• Entrepreneurship by Default: Entrepreneurship is relevant for the city as long as it allows the economy to grow, diversify and generate better work opportunities for young and women. For this to happen, it is important to facilitate the conditions and environment for entrepreneurship to surface naturally.
  • Culture as an asset: This is relevant for La Paz because this city is characterized by much employment being related to the public sector and services. Looking at culture as an option allows people to diversify their employment options by the acknowledging the cultural, creative and gastronomically related activities that offer growth opportunities.
  • Transformative Partnerships: Renewed work opportunities need resilient business models to be sustainable over time. Alliances that incentivize the emergence of adaptive business models coming from the ecosystem convened by the creative economy booster will play an important role in how the city expands its scope of influence nationally, regionally and globally.
  • Next Generation Policy Making: Renewed work opportunities need anticipatory governance models to prevent potential scaling risks. We look to explore a consensus building collaboratory that enables the creation of spaces where youth and women participate in collective decision-making and action and provides the continuous engagement needed to be prepared for the dynamic future of work.

These areas of interest have given us a sense of the general “zones” in the system where there is interest from us and energy in the system. It is here that we will design and ‘place’ a series of interconnected interventions that in combination seek to open up more opportunities. These interventions are structured elements that will enable change within the system. Importantly, these options are not separate from each other, instead they approach the system as a coherent set of engagements and will help us to have a comprehensive portfolio that is able to engage with the system more holistically and adapt over time.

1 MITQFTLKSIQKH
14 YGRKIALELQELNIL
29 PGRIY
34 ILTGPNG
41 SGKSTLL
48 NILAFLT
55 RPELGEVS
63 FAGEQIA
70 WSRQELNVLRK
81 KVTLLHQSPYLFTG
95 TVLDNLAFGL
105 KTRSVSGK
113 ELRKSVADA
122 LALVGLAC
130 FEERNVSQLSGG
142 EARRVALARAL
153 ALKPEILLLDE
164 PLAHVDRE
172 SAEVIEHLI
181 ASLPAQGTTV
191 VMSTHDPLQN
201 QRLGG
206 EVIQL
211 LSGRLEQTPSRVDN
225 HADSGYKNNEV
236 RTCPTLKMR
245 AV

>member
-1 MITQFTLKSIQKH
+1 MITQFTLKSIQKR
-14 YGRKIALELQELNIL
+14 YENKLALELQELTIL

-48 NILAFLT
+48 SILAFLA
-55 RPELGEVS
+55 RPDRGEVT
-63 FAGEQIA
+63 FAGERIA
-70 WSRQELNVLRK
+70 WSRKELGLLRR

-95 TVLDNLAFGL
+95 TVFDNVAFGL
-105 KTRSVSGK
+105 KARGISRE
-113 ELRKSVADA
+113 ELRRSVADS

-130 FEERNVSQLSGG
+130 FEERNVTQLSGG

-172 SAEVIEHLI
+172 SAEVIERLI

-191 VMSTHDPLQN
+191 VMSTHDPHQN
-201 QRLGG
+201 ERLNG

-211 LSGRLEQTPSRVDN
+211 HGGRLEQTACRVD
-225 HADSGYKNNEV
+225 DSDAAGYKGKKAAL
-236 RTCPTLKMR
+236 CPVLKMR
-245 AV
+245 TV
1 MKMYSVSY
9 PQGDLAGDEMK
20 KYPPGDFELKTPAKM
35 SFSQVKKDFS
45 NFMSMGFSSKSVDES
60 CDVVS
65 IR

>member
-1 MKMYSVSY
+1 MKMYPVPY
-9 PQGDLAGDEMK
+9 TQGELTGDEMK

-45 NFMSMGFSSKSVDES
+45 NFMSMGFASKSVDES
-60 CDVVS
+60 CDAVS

Though we have in this process focused on developing an offer for La Paz, this way of working has already permeated other developments of the Country Office. For instance, we are using some of the thinking and processes from the process above in engagement with other cities and projects in collaboration with the national government. It appears that our partners find the way we have structured the problem space as a valuable tool to generate (pump out) a series of responses and engagements across different cities in Bolivia, while keeping them coherent to the strategic intent — our water pump metaphor that Luca Gatti of Chora Foundation devised.

This is generating a ripple effect in the office and beyond that we expect will improve the way we approach and work on development issues. We will talk more about this in our next blog where we will also present our positions and options (interventions) for the La Paz portfolio.